With all of the articles out there about the holidays wreaking havoc on weight loss, it got me thinking about everyday food choices. Have you ever heard that old adage “you are what you eat?” Well, I’m starting to see it for what it is: the truth. The older I get and the more I run, the less I want junk food and when I do eat it, the worse I feel.
I’ve found myself craving healthier foods, and salads and veggies aren’t as dull-sounding a side as they once were. Potato chips aren’t as appealing anymore, and packaged cookies have long failed to derive any excitement from me.
My interest in food labels really kicked off when I took a nutrition class in my undergraduate studies. Boy, was that an eye opener! There is so much information out there about what’s healthy and what’s not, and then even more information that surfaces contradicting the rest. It’s mind boggling.
Lately, I’ve really begun to be even more cautious in what I eat. I’ve cut out most fried foods and other obvious “evils,” and try to stay away from processed foods altogether. I’m not saying I don’t eat junk at all, because I do. I just don’t make it ALL I eat. I’ve learned to look at it as a treat instead of as a staple.
Because I like to share knowledge with anyone who is interested, here are some ways I’ve found to limit my own junk food intake, indulge without overdoing it, and feel better overall.
Out of sight = out of mouth
If you don’t want to eat junk, then don’t buy it (or the ingredients to make it). This is one of the most effective ways I’ve found to cut back on junk. You are less likely to be thinking about junk food if it’s not calling out to you from the cupboard, and even less likely to hop in the car to go get it. It’s all about that inconvenience. I know there are more persistent cravings that will induce a late-night junk food run, but for the most part, this really works.
NEVER go grocery shopping while hungry!
Big mistake. Huge. EVERYTHING looks good when shopping on an empty stomach. I’ve made many an impulse “what were you thinking?” purchase by going to the store hungry. Save yourself from yourself. I’ve even enlisted my husband’s help in my whole “follow the list” plan, and when I try to stray, he does a fair job of reminding me of my own words. Other times, I think he came to the store hungry, too.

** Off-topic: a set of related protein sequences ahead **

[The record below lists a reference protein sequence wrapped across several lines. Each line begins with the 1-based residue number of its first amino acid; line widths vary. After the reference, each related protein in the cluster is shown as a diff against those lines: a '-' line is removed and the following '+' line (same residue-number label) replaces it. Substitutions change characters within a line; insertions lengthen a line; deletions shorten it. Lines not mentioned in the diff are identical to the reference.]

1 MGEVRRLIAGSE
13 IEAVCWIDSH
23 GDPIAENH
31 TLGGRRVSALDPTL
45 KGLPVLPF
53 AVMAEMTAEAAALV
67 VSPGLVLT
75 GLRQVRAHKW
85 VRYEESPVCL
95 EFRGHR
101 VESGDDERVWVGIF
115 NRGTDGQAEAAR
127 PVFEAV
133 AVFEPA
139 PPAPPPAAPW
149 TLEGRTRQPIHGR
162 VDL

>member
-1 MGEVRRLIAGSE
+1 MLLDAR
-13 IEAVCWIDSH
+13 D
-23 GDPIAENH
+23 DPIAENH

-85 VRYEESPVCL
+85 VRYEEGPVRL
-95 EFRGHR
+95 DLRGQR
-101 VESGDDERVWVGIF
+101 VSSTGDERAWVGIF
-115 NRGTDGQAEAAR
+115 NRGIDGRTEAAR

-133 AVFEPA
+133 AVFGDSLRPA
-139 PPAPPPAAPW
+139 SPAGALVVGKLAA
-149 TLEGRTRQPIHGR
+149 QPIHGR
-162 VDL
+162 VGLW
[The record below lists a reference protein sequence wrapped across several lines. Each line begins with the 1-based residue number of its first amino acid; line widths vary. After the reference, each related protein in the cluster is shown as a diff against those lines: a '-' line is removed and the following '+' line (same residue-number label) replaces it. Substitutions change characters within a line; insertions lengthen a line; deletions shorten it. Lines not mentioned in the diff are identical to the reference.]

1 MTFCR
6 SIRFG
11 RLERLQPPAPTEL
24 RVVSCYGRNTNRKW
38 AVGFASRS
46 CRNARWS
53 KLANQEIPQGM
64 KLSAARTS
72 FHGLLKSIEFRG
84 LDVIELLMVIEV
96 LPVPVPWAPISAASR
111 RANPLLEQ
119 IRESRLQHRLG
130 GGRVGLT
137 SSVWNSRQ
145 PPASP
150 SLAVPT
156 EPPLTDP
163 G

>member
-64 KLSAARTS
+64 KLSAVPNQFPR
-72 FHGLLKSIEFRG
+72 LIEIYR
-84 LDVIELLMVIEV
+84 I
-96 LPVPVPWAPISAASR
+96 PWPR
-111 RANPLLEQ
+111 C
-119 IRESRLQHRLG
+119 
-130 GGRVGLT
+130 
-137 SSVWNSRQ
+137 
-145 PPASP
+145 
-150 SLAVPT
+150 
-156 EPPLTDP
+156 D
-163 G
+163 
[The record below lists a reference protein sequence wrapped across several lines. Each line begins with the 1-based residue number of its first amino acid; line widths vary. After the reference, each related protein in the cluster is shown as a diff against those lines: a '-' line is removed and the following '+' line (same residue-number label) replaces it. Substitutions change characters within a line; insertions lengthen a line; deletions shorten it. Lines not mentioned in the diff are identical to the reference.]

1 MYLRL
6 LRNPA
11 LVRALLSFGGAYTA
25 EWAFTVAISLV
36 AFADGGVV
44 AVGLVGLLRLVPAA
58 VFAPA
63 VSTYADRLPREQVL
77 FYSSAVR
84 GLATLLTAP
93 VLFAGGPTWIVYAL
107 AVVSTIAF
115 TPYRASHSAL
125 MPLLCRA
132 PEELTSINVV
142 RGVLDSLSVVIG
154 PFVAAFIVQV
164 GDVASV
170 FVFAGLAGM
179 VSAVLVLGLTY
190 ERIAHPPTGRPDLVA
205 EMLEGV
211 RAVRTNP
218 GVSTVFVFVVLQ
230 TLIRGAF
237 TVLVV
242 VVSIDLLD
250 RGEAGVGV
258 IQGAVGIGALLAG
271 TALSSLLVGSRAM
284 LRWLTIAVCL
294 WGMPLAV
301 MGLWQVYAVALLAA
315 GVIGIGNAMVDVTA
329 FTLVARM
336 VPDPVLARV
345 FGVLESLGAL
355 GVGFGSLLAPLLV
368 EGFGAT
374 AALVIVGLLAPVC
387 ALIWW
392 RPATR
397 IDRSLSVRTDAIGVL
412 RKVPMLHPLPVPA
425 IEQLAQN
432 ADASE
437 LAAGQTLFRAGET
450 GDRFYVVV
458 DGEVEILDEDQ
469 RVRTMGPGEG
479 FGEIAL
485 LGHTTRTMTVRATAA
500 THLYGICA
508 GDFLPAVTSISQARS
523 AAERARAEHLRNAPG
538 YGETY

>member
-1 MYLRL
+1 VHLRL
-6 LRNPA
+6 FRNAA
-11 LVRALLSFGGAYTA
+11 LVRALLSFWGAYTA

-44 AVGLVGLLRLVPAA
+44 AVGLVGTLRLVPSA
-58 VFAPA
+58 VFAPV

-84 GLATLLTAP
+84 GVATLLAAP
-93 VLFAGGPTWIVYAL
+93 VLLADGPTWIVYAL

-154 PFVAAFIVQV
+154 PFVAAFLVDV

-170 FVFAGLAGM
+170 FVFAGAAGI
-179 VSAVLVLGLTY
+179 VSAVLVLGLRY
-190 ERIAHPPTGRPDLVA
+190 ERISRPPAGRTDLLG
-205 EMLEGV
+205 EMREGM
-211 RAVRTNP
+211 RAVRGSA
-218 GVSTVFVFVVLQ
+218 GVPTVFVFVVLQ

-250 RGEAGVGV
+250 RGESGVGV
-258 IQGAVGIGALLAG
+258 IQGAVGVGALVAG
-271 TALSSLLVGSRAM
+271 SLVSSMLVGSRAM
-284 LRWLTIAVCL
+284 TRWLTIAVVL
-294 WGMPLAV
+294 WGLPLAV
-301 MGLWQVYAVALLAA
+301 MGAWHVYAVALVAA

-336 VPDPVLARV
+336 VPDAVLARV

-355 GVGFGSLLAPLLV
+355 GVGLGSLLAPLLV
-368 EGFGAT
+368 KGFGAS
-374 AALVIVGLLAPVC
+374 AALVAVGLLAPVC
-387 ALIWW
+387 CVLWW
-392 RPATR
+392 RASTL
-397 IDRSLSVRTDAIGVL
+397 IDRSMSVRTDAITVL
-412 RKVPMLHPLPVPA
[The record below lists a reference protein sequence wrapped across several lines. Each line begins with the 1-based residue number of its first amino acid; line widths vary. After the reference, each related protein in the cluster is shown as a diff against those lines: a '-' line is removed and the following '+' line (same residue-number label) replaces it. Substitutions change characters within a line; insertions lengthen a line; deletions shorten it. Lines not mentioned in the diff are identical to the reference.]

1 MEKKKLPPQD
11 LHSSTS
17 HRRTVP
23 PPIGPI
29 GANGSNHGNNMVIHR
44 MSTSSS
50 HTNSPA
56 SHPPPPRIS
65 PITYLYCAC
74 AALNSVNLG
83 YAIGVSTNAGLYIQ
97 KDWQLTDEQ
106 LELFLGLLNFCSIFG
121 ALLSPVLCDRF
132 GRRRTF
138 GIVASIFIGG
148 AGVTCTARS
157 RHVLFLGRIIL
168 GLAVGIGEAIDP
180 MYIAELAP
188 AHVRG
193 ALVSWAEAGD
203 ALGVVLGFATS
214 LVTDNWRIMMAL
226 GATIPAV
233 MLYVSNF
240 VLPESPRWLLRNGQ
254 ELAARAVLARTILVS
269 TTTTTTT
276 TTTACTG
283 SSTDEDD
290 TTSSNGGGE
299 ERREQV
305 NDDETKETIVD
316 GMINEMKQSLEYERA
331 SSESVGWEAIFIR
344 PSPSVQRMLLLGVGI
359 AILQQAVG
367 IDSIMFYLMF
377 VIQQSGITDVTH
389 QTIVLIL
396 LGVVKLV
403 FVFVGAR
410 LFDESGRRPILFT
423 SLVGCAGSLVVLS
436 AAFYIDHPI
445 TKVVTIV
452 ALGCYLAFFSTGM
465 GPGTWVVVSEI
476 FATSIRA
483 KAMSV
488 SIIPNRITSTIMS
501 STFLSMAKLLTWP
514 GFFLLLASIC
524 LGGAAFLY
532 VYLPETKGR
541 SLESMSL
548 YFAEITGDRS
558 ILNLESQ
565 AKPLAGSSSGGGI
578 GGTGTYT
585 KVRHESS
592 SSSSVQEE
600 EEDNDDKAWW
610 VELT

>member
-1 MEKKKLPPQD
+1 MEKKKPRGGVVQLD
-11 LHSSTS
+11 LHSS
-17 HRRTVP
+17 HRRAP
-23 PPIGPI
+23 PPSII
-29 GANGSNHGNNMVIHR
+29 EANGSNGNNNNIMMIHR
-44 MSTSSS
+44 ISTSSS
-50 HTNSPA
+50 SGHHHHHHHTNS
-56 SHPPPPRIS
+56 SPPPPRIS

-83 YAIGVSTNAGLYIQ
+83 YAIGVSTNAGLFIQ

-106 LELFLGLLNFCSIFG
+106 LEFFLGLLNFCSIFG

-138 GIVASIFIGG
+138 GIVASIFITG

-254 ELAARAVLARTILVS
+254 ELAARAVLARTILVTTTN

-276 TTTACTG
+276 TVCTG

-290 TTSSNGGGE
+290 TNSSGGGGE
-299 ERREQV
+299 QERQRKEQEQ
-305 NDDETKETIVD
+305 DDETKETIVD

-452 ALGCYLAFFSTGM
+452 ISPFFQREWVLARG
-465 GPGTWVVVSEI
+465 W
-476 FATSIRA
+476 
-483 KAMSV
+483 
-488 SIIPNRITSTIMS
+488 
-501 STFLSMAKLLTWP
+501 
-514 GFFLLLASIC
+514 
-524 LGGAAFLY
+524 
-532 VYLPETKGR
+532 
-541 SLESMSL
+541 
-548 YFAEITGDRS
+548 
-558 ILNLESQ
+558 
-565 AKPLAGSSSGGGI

I love cookies, and make some of the best I’ve ever had. In fact, they are often so good, I’ve been known for consuming seven in one day (not exactly a proud confession and trust me, my stomach did NOT agree with my rave review after the fact). I also feel that, if I’m going to indulge in a cookie, it’s going to be one that I know what went into it because it came from my own kitchen. These white chocolate macadamia nut cookies make Subway’s taste inferior.
My husband had the right idea all along: he’s always been an “only homemade, never store-bought cookie eater.”
To help with my limited restraint, whenever I bake goodies, I make sure to share them with my family and friends. They love and appreciate them, and there is just enough for me and my husband to enjoy without overdoing it.
Have dessert after dinner
What’s that? That’s how it’s supposed to be done? 😉 A lot of my sweet cravings occur when I am hungry, so to solve this problem, I tell myself I can have something sweet only after I eat dinner. Yes, mom. This works in several different ways for me. Sometimes, I’m too full to even want any dessert. Other times, my craving passes as my stomach fills. But then, there are those ever-so-exciting desserts that call for indulging even when you think there isn’t any room left. That’s when I still have it, but in a much smaller dose than if I had eaten before dinner.
Read nutrition facts
This can be scary at times. I used to read labels and say “Oh well, they’re good” or “I run enough – no big deal.” With all the research out there on heart disease and other health ailments, I don’t brush them off as quickly as I used to. I recently made homemade pumpkin cheesecake muffins and they were ridiculously delicious. Then I read the nutrition facts: 350 calories, 21 grams of fat, and 55 milligrams of cholesterol for one muffin. Whoah! It hardly seems worth it to eat more than one. That really helped with my restraint.
Don’t deprive yourself!
This is my best advice to anyone who is trying to eat better. When you deprive yourself, you open the door to binging on what you’ve been missing.
For me, one of the greater parts of living is food. It doesn’t have to be your best friend or coping tactic, and it certainly shouldn’t be your enemy. The key really is moderation. Satisfy your needs without overdoing it. I know I feel better when I don’t have a bunch of junk in my system, and have found that the longer I go without sugar, the less I want it. I have full intention of embarking on future sugar journeys, but they will be farther and farther between than they’ve been in the past.